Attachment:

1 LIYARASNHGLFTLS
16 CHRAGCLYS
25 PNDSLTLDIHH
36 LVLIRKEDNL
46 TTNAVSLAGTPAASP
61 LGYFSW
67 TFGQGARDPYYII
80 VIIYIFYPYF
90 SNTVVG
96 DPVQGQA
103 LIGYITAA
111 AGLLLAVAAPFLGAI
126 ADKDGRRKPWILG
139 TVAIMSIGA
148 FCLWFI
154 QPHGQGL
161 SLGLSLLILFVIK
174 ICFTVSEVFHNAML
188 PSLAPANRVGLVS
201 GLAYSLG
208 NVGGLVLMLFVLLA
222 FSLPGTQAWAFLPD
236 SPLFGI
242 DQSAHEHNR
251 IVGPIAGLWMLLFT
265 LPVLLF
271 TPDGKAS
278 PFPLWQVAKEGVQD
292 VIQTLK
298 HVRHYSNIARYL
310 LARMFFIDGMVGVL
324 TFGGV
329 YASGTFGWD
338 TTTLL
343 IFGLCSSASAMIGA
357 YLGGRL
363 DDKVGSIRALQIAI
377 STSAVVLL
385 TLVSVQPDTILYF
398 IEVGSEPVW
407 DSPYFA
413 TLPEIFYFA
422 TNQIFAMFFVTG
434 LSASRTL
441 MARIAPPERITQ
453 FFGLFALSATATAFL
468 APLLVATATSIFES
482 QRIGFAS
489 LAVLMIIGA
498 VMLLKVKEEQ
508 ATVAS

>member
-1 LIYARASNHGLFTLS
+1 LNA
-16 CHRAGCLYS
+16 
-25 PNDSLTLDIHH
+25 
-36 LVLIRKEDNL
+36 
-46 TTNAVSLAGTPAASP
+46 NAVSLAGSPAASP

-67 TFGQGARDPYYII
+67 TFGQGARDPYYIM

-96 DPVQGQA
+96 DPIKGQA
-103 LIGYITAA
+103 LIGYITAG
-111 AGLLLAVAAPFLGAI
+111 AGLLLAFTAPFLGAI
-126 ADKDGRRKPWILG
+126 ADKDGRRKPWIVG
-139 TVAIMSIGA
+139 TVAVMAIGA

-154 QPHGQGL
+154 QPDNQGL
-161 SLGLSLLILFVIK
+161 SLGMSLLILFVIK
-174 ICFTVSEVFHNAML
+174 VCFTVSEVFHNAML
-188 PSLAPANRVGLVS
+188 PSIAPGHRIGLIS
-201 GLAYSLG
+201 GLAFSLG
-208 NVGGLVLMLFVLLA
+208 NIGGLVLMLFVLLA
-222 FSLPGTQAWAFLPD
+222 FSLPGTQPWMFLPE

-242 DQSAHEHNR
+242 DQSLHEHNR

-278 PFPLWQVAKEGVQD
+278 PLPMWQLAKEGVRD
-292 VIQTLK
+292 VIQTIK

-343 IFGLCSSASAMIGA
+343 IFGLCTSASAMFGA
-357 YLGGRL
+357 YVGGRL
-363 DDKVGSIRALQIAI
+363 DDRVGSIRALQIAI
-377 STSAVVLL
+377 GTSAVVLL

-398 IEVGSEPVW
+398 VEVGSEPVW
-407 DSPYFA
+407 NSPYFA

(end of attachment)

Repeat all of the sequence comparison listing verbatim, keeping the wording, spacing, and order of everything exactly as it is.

1 LIYARASNHGLFTLS
16 CHRAGCLYS
25 PNDSLTLDIHH
36 LVLIRKEDNL
46 TTNAVSLAGTPAASP
61 LGYFSW
67 TFGQGARDPYYII
80 VIIYIFYPYF
90 SNTVVG
96 DPVQGQA
103 LIGYITAA
111 AGLLLAVAAPFLGAI
126 ADKDGRRKPWILG
139 TVAIMSIGA
148 FCLWFI
154 QPHGQGL
161 SLGLSLLILFVIK
174 ICFTVSEVFHNAML
188 PSLAPANRVGLVS
201 GLAYSLG
208 NVGGLVLMLFVLLA
222 FSLPGTQAWAFLPD
236 SPLFGI
242 DQSAHEHNR
251 IVGPIAGLWMLLFT
265 LPVLLF
271 TPDGKAS
278 PFPLWQVAKEGVQD
292 VIQTLK
298 HVRHYSNIARYL
310 LARMFFIDGMVGVL
324 TFGGV
329 YASGTFGWD
338 TTTLL
343 IFGLCSSASAMIGA
357 YLGGRL
363 DDKVGSIRALQIAI
377 STSAVVLL
385 TLVSVQPDTILYF
398 IEVGSEPVW
407 DSPYFA
413 TLPEIFYFA
422 TNQIFAMFFVTG
434 LSASRTL
441 MARIAPPERITQ
453 FFGLFALSATATAFL
468 APLLVATATSIFES
482 QRIGFAS
489 LAVLMIIGA
498 VMLLKVKEEQ
508 ATVAS

>member
-1 LIYARASNHGLFTLS
+1 LNA
-16 CHRAGCLYS
+16 
-25 PNDSLTLDIHH
+25 
-36 LVLIRKEDNL
+36 
-46 TTNAVSLAGTPAASP
+46 NAVSLAGSPAASP

-67 TFGQGARDPYYII
+67 TFGQGARDPYYIM

-96 DPVQGQA
+96 DPIKGQA
-103 LIGYITAA
+103 LIGYITAG
-111 AGLLLAVAAPFLGAI
+111 AGLLLAFTAPFLGAI
-126 ADKDGRRKPWILG
+126 ADKDGRRKPWIVG
-139 TVAIMSIGA
+139 TVAVMAIGA

-154 QPHGQGL
+154 QPDNQGL
-161 SLGLSLLILFVIK
+161 SLGMSLLILFVIK
-174 ICFTVSEVFHNAML
+174 VCFTVSEVFHNAML
-188 PSLAPANRVGLVS
+188 PSIAPGHRIGLIS
-201 GLAYSLG
+201 GLAFSLG
-208 NVGGLVLMLFVLLA
+208 NIGGLVLMLFVLLA
-222 FSLPGTQAWAFLPD
+222 FSLPGTQPWMFLPE

-242 DQSAHEHNR
+242 DQSLHEHNR

-278 PFPLWQVAKEGVQD
+278 PLPMWQLAKEGVRD
-292 VIQTLK
+292 VIQTIK

-343 IFGLCSSASAMIGA
+343 IFGLCTSASAMFGA
-357 YLGGRL
+357 YVGGRL
-363 DDKVGSIRALQIAI
+363 DDRVGSIRALQIAI
-377 STSAVVLL
+377 GTSAVVLL

-398 IEVGSEPVW
+398 VEVGSEPVW
-407 DSPYFA
+407 NSPYFA